In The First Place, Then, The
Discipline Of The Ship Requires Every Man To Be At Work Upon Something
When He Is On Deck, Except At Night And On Sundays.
Except at these
times, you will never see a man, on board a well-ordered vessel,
standing idle on
Deck, sitting down, or leaning over the side.
It is the officers' duty to keep every one at work, even if there
is nothing to be done but to scrape the rust from the chain cables.
In no state prison are the convicts more regularly set to work, and
more closely watched. No conversation is allowed among the crew at
their duty, and though they frequently do talk when aloft, or when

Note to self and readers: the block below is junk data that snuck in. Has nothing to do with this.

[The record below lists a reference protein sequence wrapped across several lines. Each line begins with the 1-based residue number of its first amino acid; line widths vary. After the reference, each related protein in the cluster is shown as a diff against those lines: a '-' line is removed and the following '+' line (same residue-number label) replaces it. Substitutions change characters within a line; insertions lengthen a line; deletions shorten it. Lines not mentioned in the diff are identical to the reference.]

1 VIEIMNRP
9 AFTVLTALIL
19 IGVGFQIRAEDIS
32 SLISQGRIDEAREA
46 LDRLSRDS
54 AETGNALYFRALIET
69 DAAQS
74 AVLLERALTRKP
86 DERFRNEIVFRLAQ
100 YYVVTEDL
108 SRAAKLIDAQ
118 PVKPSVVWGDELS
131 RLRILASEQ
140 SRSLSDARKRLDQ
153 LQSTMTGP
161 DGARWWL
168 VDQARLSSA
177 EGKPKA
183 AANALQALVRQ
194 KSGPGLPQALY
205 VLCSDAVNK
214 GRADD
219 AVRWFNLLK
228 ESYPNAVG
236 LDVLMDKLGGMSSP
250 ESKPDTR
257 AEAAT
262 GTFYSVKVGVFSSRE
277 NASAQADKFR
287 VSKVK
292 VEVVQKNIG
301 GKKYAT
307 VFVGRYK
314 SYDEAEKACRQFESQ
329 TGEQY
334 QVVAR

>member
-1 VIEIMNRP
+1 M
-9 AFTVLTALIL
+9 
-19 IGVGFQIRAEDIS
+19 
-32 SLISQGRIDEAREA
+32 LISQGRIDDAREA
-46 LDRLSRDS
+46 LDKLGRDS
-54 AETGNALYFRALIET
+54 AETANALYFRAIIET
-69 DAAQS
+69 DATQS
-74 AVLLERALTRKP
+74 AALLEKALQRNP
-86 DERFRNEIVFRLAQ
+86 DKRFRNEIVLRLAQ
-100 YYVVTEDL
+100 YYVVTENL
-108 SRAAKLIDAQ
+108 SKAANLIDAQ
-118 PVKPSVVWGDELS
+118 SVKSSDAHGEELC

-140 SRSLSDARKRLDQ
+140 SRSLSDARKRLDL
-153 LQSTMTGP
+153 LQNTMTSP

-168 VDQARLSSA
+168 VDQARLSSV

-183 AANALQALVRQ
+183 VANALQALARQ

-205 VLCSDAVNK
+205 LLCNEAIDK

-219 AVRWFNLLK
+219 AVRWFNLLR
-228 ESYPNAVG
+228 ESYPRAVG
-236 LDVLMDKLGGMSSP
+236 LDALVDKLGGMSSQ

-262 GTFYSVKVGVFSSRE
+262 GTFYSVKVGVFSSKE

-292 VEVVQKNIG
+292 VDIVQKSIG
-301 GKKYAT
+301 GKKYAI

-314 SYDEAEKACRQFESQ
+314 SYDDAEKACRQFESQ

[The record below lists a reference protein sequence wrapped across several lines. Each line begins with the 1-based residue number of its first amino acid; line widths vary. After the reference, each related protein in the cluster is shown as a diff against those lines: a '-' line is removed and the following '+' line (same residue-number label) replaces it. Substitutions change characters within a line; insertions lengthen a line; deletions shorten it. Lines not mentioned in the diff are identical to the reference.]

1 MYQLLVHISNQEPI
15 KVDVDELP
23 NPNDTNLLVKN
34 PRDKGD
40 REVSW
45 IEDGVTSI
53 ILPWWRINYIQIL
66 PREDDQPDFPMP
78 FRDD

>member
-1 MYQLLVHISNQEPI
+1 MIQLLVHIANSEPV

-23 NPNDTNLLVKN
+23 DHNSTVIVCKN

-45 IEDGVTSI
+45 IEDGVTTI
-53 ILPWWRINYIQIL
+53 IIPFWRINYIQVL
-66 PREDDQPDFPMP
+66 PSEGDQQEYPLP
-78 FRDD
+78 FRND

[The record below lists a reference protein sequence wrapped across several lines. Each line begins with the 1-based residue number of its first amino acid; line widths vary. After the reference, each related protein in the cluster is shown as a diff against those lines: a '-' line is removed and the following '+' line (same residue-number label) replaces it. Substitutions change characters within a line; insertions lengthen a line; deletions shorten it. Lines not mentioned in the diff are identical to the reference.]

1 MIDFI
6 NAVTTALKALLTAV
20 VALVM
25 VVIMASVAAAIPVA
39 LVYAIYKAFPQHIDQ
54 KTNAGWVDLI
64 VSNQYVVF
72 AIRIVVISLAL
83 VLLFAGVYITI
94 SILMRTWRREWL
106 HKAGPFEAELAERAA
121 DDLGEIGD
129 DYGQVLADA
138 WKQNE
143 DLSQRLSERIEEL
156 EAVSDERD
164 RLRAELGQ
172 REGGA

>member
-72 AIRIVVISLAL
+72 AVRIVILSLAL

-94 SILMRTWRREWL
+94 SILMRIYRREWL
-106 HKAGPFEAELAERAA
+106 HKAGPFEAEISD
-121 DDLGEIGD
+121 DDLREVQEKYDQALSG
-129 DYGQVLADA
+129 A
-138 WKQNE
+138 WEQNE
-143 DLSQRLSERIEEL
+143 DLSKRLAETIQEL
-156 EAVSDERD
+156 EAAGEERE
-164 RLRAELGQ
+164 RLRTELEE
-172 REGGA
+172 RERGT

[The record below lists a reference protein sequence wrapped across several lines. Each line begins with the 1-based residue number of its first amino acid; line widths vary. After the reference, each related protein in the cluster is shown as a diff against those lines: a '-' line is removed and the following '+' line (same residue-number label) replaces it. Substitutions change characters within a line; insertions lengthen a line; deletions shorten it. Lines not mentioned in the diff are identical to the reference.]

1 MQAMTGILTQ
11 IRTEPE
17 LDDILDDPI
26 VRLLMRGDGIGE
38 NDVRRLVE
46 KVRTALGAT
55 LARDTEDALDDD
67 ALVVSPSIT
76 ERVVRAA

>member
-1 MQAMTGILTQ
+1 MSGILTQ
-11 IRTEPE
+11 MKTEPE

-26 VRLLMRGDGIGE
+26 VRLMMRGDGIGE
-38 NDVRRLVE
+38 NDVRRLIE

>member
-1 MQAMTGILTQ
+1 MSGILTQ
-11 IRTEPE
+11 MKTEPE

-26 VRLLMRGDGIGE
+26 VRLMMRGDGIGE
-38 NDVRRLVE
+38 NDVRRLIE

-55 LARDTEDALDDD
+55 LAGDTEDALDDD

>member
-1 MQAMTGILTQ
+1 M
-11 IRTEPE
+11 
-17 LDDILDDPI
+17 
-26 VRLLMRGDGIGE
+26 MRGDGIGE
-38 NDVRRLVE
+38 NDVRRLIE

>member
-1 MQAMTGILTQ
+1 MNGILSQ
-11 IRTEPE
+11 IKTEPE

near one another, yet they always stop when an officer is nigh.
With regard to the work upon which the men are put, it is a matter
which probably would not be understood by one who has not been at
sea. When I first left port, and found that we were kept regularly
employed for a week or two, I supposed that we were getting the vessel
into sea trim, and that it would soon be over, and we should have
nothing to do but sail the ship; but I found that it continued so
for two years, and at the end of the two years there was as much to
be done as ever. As has often been said, a ship is like a lady's
watch, always out of repair.
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